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Predatory Publishers : How to recognize quality publishers from questionable publishers

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This guide has been updated and incorporated into the "Publishing Your Research" guide (link below). Update your bookmarks! This guide will be removed August 31, 2020.

Predatory Publishers

Received an email lately encouraging you to publish with a new exciting sounding journal?

Before you send your manuscript, take a few minutes to check up on that journal.

Predatory publishers exploit the open access author-pays business model for their own profit and conduct little or no peer review or editing work.

Be very cautious of publishers that appear out of nowhere and express interest in publishing your recently completed thesis or dissertation or conference presentation.

This guide aims to identify a number of factors to consider when choosing or evaluating a journal for publication.

"No single person or source is equipped to bear the responsibility of being the ultimate authority on what constitutes as a best (or poor) practice scholarly publishing outlet." - Dr Andy Pleffer & Susan Shrubb

Open Access

Open Access: the users’ rights consist of “a free, irrevocable, worldwide, perpetual right of access to, and a license to copy, use, distribute, transmit and display the work publicly and to make and distribute derivative works, in any digital medium for any responsible purpose,” as well as “the right to make small numbers of printed copies for their personal use.”

Simply put, open access means that information is available free of charge; barrier free.

There are two broad categories of Open Access publishing.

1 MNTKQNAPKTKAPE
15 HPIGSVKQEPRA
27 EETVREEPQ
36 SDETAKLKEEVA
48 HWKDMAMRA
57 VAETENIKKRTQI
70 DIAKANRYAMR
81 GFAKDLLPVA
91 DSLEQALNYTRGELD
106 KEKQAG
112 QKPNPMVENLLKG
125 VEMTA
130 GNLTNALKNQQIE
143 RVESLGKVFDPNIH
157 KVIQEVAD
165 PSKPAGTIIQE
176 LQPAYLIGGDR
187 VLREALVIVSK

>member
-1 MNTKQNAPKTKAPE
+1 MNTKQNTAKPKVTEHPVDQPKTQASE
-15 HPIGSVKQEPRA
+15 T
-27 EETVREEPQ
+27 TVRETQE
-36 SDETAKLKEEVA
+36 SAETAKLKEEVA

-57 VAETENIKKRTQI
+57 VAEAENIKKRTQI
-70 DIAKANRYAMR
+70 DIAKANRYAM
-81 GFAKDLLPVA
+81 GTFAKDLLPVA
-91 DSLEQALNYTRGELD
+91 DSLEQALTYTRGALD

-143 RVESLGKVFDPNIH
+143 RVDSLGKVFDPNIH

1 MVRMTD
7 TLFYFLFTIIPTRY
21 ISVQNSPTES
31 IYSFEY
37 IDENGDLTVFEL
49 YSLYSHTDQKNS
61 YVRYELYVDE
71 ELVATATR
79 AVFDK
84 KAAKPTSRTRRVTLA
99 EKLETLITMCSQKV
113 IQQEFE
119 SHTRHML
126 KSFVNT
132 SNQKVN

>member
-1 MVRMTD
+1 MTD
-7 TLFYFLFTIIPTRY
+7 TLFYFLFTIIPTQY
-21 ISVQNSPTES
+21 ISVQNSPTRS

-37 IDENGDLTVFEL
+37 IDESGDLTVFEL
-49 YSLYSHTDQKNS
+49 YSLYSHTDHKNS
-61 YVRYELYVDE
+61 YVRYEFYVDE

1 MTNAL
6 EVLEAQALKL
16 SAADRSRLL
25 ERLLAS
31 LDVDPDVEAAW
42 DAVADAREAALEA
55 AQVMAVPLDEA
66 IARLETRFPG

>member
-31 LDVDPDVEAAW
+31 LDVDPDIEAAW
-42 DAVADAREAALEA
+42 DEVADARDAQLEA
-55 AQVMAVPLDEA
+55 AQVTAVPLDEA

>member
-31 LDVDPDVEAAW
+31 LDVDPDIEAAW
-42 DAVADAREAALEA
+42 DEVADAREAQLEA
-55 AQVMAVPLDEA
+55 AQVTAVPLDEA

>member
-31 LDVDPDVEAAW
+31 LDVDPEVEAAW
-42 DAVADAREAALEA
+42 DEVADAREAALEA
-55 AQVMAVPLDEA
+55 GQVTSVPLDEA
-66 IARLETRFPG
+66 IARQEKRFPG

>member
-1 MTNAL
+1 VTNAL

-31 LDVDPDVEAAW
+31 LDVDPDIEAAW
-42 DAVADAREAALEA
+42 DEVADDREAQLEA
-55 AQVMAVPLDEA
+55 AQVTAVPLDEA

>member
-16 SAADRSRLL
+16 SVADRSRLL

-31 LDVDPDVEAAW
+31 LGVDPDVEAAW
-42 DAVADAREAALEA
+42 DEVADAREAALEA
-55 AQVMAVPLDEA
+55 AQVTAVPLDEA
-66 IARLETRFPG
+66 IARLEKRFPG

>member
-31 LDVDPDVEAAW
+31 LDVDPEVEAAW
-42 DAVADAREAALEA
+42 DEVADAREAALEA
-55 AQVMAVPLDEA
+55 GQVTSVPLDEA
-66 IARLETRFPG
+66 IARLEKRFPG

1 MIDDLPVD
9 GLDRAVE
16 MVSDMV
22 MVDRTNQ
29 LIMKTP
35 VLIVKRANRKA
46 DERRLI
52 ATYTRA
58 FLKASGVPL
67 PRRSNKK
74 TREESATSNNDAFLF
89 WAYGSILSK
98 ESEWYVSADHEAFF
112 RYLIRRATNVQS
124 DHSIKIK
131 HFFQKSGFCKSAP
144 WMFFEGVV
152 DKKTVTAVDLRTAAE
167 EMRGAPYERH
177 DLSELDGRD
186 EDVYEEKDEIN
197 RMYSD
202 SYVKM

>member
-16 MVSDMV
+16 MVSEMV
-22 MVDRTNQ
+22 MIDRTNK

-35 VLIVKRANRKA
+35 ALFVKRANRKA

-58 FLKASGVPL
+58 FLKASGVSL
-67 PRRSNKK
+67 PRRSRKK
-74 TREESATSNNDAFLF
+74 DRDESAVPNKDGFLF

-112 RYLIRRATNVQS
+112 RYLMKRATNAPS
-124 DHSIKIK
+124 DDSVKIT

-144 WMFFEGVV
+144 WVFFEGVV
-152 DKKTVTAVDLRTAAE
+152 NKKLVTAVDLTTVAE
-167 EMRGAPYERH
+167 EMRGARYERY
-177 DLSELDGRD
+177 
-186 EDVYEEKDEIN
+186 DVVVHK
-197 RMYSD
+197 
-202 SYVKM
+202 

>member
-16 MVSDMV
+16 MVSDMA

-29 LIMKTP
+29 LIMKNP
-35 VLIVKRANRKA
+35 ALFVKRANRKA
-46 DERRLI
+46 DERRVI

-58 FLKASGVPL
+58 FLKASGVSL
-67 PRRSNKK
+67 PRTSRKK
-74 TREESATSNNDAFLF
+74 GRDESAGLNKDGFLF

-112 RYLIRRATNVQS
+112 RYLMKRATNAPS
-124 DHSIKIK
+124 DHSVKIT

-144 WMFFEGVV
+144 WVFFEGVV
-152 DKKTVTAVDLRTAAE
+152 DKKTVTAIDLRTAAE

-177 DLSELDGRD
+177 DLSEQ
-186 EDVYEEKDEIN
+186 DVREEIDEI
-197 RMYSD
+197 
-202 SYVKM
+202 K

Why does open access matter?

Public funding agencies such as Tri-Council in Canada and National Institutes of Health have implemented policies that require funded researcher to make their articles open access and fully usable by the public.

Recognizing predatory publishers

Recognizing Predatory Publishers

It isn't cut and dry to recognize a predatory publisher.  It requires that the author or researcher investigates the journal and publishers.  Some criteria to consider are:

  • Invitation comes by email from unknown source
    • A lot of the time the predatory publisher is responsible for a whole series of journals ; but there are also standalone predatory journals
    • Email comes from unknown source; may be labeled suspected junk mail
    • May mention that they saw your presentation at such and such a conference
  • Editor/Editorial board
    • Do you recognized any of the individuals involved? Qualifications? Do your research.  People listed as editors “Andrew Christopher” Reed Anglia U
    • Contact info sketchy – do they use gmail or Hotmail address
    • Any university or reputable scholarly association affiliation? Can the stated affiliation be verified?
    • Same editorial board for a number of journals
  • Website appearance and quality
    • Language, Professionalism, If there’s advertising, is it appropriate